Checking in a year later, a new report from the National Employment Law Project shows this trend is continuing. It finds that mid-wage jobs—those making $13.84 an hour to $21.13 an hour—have been decimated during the recovery, while job gains have happened mostly in low-wage jobs that make between $7.69 and $13.83 an hour. When the report stacks up the mid-wage jobs with the weakest recovery growth, secretaries and administrative assistants clock in at number two, having lost 345,101 jobs. Third are first-line supervisors and managers of office and administrative workers—those just above the secretaries but in similar roles—who have lost 327,559 jobs. That’s a grand total of 672,660 administrative jobs lost since 2009.
This spells bad news for female workers, who hold three-quarters of these jobs. And the driving force behind the losses is just as troubling. Given that the ability to find a new job is almost nil in the miserable job market, workers are feeling trapped. (For example, the quit rate has hovered at a very low rate since the recovery began.) That gives employers huge leverage in pushing their employees to take on heavier loads without higher pay. This is what Mother Jones calls “the great speed-up”: all work and no pay makes American workers stressed out. In a Spherion Staffing survey, over half of workers had taken on new roles, but just 7 percent had gotten more money for doing so. This trend means that secretaries and administrative assistants are getting the ax, while their workloads get pushed to their remaining coworkers.
This is all, of course, on top of massive public-sector job losses for women, often stemming from widespread teacher layoffs, which also eat away at mid-wage work. And when these unemployed teachers and secretaries find work again, the NELP report shows that the greatest job gains have come in low-wage service jobs like waitresses, retail store clerks and personal and home care aides. Those occupations have added 1.7 million jobs over the past two years—accounting for nearly half of all employment growth.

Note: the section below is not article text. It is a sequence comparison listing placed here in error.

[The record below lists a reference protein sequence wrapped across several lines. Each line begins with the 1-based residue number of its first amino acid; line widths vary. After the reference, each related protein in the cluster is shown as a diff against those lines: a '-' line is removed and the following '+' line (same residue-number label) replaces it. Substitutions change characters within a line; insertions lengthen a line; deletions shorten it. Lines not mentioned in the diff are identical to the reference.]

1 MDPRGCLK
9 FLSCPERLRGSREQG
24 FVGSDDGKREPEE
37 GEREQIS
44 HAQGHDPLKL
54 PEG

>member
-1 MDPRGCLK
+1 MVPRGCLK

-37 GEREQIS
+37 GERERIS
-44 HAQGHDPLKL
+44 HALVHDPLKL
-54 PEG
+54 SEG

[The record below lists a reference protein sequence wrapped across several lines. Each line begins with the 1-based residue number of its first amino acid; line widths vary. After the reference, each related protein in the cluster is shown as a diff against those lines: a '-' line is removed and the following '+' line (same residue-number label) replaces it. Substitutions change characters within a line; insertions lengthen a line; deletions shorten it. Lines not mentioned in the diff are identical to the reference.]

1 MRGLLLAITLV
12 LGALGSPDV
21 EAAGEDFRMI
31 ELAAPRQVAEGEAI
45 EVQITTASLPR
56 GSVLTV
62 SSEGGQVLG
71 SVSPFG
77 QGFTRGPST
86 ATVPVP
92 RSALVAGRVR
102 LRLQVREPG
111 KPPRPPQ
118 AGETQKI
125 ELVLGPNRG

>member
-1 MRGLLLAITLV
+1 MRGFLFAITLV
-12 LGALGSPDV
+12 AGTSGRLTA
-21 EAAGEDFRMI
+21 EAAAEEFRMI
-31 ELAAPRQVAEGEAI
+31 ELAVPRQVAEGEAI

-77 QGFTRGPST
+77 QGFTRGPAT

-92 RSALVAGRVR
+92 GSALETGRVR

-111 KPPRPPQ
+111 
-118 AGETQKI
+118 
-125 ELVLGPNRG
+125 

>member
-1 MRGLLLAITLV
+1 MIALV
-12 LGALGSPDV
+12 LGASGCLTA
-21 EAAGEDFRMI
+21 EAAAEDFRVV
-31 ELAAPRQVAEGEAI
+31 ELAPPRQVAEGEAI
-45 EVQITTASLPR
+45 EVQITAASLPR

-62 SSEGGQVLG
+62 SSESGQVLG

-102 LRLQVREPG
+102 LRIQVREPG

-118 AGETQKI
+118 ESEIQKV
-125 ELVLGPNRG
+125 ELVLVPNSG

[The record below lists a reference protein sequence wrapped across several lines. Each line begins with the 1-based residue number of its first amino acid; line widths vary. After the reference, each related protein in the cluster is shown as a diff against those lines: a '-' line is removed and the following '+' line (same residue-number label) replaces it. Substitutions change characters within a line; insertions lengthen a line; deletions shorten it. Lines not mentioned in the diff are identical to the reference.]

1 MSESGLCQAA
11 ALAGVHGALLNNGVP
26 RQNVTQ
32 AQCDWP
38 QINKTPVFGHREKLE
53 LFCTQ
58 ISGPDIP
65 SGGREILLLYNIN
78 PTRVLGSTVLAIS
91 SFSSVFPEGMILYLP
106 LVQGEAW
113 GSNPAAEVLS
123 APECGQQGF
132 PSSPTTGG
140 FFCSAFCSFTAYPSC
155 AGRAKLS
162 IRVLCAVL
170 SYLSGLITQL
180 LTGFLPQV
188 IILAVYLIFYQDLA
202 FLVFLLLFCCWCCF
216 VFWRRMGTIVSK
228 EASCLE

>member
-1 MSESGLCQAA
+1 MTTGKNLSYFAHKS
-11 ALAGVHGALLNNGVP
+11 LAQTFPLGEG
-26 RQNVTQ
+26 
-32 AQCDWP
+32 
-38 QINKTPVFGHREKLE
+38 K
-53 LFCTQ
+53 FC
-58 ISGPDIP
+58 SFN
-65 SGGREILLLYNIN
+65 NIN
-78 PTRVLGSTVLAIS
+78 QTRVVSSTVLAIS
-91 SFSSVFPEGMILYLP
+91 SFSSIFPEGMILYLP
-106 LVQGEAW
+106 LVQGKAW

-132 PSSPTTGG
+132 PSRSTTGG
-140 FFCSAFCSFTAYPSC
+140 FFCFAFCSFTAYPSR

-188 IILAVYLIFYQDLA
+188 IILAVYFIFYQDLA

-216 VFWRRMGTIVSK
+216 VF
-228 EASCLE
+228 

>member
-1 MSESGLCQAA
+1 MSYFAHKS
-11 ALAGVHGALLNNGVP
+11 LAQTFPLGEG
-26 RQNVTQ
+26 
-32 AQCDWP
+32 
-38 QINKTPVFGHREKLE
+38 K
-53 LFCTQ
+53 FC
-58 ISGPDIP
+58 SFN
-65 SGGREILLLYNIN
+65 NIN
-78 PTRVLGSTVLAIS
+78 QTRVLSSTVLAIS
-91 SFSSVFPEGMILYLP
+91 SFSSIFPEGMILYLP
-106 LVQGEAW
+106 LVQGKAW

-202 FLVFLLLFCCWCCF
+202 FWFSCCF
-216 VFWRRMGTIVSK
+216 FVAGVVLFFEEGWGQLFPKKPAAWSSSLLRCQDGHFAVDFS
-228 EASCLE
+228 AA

This trend is happening alongside the loss of blue-collar work: truck drivers are the number-one mid-wage job-losers, and carpenters are number four. Those laid off men may be even more likely to take some of the low-wage jobs, given that they’re making gains in retail, but women are losing jobs there. And women should be concerned that not only are men entering traditionally female sectors during the recovery but when they do they are paid more and meet with better benefits and promotions.
But this isn’t a timed trial in the Oppression Olympics. It’s clear that the chasm in the middle of the job market is hurting women and men alike. While record unemployment levels can’t be explained away by structural issues—if businesses saw more demand, they’d hire more and a flood of relieved unemployed people would be quick to sign up for jobs—the recession and recovery have sped up some ongoing trends. The basis of our economy is quickly shifting from durable, middle-class careers to temporary service-sector work. And the notion that women can take advantage of men’s loss seems troubled at best. The hollowing out of the middle of our labor force means that men and women alike who used to be able to count on good work in the office or the factory are now seeking employment in Walmart and Applebee’s. Grab some moisturizer, because we should all be wringing our hands.